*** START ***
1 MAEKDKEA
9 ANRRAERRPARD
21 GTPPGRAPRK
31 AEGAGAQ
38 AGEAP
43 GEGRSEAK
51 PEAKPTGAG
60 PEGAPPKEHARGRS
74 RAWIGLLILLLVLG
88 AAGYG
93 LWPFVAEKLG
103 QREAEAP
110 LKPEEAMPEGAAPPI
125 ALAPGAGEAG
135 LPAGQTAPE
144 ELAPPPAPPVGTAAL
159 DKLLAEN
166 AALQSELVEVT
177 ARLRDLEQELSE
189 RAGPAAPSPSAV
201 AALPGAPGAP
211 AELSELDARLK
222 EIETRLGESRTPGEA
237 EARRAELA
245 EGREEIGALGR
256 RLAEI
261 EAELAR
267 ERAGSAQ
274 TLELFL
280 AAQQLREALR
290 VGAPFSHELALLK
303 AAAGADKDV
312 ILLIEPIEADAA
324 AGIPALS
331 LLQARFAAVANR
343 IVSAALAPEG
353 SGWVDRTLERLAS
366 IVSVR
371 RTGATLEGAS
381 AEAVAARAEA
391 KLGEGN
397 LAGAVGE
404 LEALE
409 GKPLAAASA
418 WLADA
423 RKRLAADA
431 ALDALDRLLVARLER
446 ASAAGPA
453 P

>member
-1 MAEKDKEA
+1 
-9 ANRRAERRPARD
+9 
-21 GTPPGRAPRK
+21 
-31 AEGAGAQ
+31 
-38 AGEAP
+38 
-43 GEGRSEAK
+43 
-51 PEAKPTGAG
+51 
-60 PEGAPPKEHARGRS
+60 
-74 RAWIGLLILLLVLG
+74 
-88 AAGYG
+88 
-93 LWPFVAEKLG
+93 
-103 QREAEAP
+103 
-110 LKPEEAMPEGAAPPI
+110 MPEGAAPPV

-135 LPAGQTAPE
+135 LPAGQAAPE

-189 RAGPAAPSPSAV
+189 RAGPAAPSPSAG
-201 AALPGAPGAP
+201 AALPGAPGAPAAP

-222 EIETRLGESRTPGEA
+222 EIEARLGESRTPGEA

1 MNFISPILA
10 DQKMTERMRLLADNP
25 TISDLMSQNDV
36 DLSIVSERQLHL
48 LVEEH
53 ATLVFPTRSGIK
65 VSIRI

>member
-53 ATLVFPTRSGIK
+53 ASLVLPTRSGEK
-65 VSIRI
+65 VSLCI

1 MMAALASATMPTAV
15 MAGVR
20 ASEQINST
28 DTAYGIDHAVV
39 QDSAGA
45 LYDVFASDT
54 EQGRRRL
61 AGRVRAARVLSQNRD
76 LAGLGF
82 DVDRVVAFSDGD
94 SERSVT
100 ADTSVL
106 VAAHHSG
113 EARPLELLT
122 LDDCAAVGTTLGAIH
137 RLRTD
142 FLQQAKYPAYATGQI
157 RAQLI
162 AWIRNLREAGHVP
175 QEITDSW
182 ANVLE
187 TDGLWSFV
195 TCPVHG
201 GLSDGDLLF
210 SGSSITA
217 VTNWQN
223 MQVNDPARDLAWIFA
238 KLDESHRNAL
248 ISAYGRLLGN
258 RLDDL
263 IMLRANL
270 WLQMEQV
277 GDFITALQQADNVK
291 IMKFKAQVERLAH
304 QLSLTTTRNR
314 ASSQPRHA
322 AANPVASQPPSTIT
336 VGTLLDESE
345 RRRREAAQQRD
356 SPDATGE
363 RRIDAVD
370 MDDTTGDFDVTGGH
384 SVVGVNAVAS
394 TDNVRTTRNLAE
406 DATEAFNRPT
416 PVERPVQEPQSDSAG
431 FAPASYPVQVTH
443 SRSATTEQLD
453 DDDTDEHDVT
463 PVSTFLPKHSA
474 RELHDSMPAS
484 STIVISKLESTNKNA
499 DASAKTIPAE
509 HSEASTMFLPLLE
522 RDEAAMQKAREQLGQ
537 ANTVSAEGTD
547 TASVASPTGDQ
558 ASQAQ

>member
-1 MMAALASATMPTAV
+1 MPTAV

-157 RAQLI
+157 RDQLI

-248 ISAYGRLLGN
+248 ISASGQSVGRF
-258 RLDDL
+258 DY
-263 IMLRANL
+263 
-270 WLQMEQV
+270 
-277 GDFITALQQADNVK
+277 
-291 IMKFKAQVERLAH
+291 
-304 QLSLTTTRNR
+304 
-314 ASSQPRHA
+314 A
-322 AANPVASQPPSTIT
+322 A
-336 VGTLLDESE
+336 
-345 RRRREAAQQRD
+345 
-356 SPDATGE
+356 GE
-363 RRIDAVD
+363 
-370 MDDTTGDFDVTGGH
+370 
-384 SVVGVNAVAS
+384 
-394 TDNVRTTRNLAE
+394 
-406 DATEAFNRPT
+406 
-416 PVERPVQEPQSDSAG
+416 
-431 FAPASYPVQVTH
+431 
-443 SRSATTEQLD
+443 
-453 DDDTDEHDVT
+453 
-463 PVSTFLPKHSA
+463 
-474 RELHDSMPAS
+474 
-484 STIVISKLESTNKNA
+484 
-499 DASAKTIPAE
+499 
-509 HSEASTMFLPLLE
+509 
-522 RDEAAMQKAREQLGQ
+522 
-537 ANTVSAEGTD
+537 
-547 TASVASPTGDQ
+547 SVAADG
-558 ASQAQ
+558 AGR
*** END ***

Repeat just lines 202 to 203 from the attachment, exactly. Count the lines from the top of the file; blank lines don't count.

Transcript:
-463 PVSTFLPKHSA
+463 